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Pricing and the value of legal services

 

jeremy-rachlin-revOver the weekend, I received my daily LivingSocial email blast of promotions for goods and services available in my area. One in particular caught my eye: Solo Will Package with Will, Living Will, and Power of Attorney for One Person. For the low, low price of $29.99. Married? You can add your spouse and make it a package of two “will packages” for only $39.99.

To say this grabbed my attention would be an understatement. A major part of my firm’s practice is estate planning. Needless to say, these flat fees are substantially lower than our flat fees.

I posted the link on the Maryland Lawyers community Facebook page and there was an interesting array of responses. There were a few war stories of DIY clients who had gotten themselves into trouble with self-crafted premarital agreements and other documents gone wrong. But the chain of comments soon turned into a discussion that I think it is important for attorneys to consider as we price our legal services.

In an increasingly crowded marketplace where we are now competing against not only other lawyers but DIY legal software, how do we impress upon clients the value of paying significantly more for the services of a lawyer?

Each lawyer will approach this differently; I don’t believe selling fear to be the best approach. I would prefer not to impress upon clients the value of my legal services by plying them with stories of what will go wrong if they try to do it themselves. In fact, I do believe that there are some very, very simple legal issues for which DIY legal software may be appropriate. For example, the sole-member limited liability company which simply requires boilerplate Articles of Organization and a most basic Operating Agreement to keep full and complete books and records may be adequately protected by DIY legal software.  

However, for most other transactional work, including estate planning, domestic agreements and other types of contracts, I find it hard to conceive of a situation where DIY legal software does not expose the client to higher legal fees down the road to solve new problems compared to if they had invested in a lawyer to craft these documents properly from the outset.  

It comes down to messaging, communication, and education. I believe it also comes down to acknowledging both the allure of the DIY software pricing model and that working with an attorney will be more expensive.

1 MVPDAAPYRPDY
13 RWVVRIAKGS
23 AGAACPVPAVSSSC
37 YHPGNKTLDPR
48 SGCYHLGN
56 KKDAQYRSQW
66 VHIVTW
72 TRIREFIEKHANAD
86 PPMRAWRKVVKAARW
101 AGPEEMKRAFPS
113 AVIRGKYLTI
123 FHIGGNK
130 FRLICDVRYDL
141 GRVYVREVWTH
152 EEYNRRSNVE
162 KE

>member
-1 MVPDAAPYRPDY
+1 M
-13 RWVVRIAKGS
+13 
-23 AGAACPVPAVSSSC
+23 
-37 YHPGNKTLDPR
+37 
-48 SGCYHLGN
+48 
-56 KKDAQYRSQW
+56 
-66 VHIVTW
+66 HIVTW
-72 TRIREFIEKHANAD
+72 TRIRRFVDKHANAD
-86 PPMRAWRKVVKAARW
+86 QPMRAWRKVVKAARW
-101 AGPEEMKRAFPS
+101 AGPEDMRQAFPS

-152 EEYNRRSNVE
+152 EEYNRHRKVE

But – to use estate planning as an example – I also believe that once the client is fully educated on the entire scope of the estate planning process and understands there is more to estate planning than just drafting a document and executing it properly, the client will immediately appreciate the value of attorney services.

Every estate planning client presents a slightly different scenario. Some come from blended families, others have different kinds of asset composition (e.g., annuities, individual retirement accounts, pensions, real property ownership, brokerage accounts). Estate planning includes not just drafting a will and seeing to its proper execution, but includes educating the client about beneficiary designations, asset titling (or re-titling) and the probate process.  

Simply put, there is no one-size-fits-all prenuptial agreement or estate plan. But that is largely what DIY legal software delivers. While the cut-rate, flat-fee pricing will entice even sophisticated clients, I believe communication and education (without fear-mongering and war stories) can make it immediately clear that to be pennywise is to be pound foolish when it comes to most legal services.

Finally, I hope to see many of you at the MSBA Conference next week in Ocean City! The Daily Record and the Young Lawyers Section will be sponsoring the annual kickoff happy hour at Liquid Assets on 94th Street on June 14 from 4 p.m. to 6 TDR also is sponsoring the annual Young Lawyer’s Sun Run (5K or 10K) June 16 at 7:30 a.m. If you see me, please take the opportunity in person to confront me on every one of my posts you vehemently take issue with. Or at least say hello.  

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